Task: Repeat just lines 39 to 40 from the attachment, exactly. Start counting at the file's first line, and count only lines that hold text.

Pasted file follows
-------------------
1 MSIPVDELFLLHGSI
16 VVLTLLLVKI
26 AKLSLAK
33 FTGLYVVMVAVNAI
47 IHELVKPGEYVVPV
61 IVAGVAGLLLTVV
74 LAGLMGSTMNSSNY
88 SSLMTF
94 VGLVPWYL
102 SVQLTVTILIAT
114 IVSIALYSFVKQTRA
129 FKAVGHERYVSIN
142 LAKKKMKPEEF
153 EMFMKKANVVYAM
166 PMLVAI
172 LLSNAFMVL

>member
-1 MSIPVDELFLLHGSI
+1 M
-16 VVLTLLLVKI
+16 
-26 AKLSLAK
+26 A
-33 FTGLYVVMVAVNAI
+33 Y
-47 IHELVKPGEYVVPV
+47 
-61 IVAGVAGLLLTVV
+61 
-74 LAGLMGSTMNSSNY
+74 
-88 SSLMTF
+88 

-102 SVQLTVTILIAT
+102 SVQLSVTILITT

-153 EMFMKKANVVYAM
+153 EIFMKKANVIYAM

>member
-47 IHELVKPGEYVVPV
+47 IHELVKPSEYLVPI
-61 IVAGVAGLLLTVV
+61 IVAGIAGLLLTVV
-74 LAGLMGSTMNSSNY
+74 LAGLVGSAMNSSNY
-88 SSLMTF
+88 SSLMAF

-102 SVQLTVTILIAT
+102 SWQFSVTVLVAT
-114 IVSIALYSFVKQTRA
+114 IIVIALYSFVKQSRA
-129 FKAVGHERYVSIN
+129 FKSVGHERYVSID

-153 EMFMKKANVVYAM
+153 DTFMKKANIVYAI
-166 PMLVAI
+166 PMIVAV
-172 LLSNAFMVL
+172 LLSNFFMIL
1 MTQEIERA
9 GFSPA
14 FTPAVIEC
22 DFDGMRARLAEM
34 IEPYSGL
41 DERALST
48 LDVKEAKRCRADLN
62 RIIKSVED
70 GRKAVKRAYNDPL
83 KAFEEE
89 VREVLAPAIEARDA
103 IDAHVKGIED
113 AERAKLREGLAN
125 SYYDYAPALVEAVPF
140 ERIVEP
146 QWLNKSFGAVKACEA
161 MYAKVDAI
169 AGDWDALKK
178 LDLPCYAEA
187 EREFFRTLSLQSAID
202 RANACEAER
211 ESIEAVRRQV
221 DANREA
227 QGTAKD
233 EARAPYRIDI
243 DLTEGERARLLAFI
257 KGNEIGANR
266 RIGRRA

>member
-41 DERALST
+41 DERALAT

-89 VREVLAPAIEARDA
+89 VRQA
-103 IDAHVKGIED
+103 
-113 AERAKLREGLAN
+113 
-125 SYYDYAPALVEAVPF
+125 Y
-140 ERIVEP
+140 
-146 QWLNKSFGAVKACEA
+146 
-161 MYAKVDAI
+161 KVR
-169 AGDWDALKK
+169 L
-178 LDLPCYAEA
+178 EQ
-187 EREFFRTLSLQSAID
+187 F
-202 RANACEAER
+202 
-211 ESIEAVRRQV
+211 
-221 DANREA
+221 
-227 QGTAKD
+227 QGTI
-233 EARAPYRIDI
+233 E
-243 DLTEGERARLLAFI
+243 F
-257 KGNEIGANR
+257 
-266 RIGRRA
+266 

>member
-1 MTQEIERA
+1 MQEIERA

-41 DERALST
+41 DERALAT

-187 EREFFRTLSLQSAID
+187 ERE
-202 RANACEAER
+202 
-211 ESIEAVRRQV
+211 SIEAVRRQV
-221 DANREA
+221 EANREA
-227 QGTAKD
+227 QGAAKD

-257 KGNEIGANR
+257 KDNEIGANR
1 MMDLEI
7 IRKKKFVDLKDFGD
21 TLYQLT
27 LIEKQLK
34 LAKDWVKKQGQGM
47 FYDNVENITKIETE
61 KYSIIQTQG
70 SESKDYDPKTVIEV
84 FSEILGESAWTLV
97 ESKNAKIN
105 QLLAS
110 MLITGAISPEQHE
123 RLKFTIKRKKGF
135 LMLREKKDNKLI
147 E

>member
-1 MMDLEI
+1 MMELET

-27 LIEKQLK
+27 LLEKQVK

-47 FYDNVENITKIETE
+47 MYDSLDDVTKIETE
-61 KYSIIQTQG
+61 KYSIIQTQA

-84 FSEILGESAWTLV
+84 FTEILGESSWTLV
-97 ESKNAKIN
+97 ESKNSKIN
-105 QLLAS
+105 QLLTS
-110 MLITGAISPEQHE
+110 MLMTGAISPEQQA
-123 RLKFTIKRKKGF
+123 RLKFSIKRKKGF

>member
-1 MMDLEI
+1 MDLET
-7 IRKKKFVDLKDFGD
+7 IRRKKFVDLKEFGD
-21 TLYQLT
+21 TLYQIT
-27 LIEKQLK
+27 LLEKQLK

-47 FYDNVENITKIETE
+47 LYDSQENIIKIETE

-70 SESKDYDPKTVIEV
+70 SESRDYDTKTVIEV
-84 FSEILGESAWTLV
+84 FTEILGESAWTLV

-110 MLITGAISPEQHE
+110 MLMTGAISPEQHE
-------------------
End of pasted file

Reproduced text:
-47 IHELVKPGEYVVPV
+47 IHELVKPSEYLVPI